Garden to Table
December 20, 2009
After facing a rocky period in the marketplace following a recall that sent peanut product sales plummeting back in January 2009, peanuts – and peanut butters – are back with a vengeance. Up 18.6% in August 2009 volume sales over the same period in 2008, consumer confidence in peanuts has returned.
And for good reason. Peanuts and peanut butter provide 12% of the Recommended Daily Allowance per serving of protein, are good sources of fiber, low in cholesterol and saturated fat, and chock full of vitamins and minerals. Peanuts are also rich in monounsaturated fatty acids, which have been shown to help lower “bad” LDL cholesterol levels.
Peanuts likely originated in South America, where for over 3,000 years, people have been using peanuts in their pottery and crafts – though no fossil records exist. Eventually, as the Spanish explored the New World, peanuts found their way into Mexico, Africa and Asia, and ultimately, into North America, where they were later grown commercially. Civil War troops consumed peanuts as a diet staple, and by 1870, New York street vendors were selling the tasty treats on every corner. Peanut butter was patented in 1895.
Although “nut” is part of the name “peanut,” peanuts are actually not nuts, but legumes that grow underground. The four basic varieties are Virginia-type (usually roasted and processed in the shell), Runner (used in peanut butters and snacks), Spanish-type (used in peanut butters, snacks and candies) and Valencia (usually roasted in the shell or boiled). Ten U.S. states grow peanuts, with Georgia growing about 42% of the domestic crop. The U.S. grows about 10% of the world’s peanuts; other growers include Senegal, Sudan, Brazil, Argentina, South Africa and Nigeria.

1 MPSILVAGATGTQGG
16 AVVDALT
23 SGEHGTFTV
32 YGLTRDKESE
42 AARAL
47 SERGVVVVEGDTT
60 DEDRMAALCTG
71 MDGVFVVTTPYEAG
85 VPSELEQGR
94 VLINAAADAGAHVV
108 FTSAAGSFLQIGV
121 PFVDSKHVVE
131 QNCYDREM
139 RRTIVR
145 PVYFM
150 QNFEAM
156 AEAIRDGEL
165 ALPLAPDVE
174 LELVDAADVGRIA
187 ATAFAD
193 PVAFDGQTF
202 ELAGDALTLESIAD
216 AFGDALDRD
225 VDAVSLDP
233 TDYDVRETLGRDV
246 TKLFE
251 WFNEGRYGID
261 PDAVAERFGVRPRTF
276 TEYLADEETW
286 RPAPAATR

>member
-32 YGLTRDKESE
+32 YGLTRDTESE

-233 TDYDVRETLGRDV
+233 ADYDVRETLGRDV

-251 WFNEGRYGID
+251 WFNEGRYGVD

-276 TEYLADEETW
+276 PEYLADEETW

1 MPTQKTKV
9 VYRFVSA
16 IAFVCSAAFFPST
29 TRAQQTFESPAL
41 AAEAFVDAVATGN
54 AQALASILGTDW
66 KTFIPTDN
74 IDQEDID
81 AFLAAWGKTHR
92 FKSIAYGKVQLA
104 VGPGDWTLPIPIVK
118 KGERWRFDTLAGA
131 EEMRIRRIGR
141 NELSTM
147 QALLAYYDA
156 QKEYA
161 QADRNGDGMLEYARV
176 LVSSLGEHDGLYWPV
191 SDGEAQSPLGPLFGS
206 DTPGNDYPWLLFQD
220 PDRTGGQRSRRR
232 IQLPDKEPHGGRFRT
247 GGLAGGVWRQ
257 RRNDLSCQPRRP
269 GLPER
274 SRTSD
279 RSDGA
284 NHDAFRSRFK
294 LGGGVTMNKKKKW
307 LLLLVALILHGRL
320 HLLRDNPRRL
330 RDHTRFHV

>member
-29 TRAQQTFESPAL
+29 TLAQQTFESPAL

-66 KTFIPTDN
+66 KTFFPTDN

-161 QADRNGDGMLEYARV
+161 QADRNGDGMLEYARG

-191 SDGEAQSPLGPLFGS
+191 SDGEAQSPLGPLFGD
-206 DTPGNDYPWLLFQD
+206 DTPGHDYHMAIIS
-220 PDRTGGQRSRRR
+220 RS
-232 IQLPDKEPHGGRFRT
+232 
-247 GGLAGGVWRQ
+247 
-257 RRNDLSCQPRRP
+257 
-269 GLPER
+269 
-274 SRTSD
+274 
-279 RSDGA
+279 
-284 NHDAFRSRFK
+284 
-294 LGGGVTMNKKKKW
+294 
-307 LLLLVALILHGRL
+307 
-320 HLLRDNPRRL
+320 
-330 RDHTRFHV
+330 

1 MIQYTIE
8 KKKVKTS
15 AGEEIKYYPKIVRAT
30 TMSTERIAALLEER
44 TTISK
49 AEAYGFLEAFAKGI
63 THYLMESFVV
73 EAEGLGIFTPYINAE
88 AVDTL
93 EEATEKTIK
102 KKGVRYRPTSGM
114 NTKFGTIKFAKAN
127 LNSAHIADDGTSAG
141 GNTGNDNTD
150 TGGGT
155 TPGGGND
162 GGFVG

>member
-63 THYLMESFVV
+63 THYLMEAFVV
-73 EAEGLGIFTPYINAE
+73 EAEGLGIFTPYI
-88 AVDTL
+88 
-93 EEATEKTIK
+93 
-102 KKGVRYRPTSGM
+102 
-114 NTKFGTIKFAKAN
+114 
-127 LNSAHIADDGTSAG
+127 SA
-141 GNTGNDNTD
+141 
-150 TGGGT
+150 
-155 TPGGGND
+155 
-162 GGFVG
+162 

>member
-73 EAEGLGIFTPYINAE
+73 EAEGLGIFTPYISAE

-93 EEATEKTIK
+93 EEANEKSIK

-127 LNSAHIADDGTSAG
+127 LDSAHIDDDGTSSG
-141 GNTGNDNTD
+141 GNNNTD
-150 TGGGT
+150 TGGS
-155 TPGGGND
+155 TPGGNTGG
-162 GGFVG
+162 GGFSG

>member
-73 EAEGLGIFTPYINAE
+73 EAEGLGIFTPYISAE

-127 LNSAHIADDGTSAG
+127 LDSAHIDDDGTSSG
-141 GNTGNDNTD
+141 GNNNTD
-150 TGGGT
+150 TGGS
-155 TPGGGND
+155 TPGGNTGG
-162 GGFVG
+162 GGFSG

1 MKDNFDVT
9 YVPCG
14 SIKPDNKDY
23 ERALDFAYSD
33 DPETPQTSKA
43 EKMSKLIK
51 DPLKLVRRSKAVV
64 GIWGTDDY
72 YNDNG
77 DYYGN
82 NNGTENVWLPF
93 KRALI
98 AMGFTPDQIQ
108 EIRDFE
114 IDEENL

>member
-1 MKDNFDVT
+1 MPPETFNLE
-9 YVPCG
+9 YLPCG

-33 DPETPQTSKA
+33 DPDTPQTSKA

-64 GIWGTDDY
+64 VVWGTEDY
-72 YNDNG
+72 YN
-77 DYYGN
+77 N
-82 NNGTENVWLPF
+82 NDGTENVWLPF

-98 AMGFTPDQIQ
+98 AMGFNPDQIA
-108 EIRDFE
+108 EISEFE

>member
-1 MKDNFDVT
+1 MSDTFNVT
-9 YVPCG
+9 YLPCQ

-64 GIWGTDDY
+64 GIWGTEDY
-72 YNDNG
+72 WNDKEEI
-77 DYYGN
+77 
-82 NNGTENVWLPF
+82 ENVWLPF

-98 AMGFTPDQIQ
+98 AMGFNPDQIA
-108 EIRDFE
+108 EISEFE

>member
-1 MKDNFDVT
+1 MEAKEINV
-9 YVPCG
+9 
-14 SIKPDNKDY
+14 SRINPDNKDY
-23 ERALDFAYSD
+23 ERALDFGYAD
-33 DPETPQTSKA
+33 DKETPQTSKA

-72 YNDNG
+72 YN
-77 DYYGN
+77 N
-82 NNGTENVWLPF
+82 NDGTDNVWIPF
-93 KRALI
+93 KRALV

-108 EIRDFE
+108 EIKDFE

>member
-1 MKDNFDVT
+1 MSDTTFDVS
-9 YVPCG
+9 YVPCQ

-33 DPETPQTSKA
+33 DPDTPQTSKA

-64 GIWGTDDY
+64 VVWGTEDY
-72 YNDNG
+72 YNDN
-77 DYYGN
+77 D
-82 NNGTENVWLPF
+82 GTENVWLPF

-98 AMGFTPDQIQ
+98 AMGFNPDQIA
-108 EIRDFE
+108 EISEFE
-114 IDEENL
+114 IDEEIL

Peanuts start as a flower above ground but eventually grow under the soil’s surface, like a root. Peanut kernels are planted in late spring, and the crop is cultivated one to three times a season to control weeds. A good peanut crop requires approximately 120 to 160 frost-free days of growth with adequate moisture. Once mature, the crop is harvested, left in the sun for a few days to dry, and then separated from the vines of the plant for processing. Each brown shell, or pod, contains two or three peanut kernels.
Shelled peanuts should be stored in a sealed container in the refrigerator or freezer to avoid rancidity, and can keep for up to three to six months in the fridge or freezer, respectively. Peanuts in their shells can last a little longer.
Peanut allergies affect a small percentage of children, and should be taken seriously. The U.S. peanut industry is funding research to develop a peanut allergy vaccine but the only way to currently avoid a dangerous reaction is to avoid exposure. In fact, many schools have declared themselves “peanut free” for this reason.
With a hard year behind them, U.S. peanut farmers continue to face challenges as persistent rains and flooding throughout the Southeast have made this year’s harvest tough. News about the recovering industry is promising, however, with increases in peanut butter sales recorded each month since March 2009.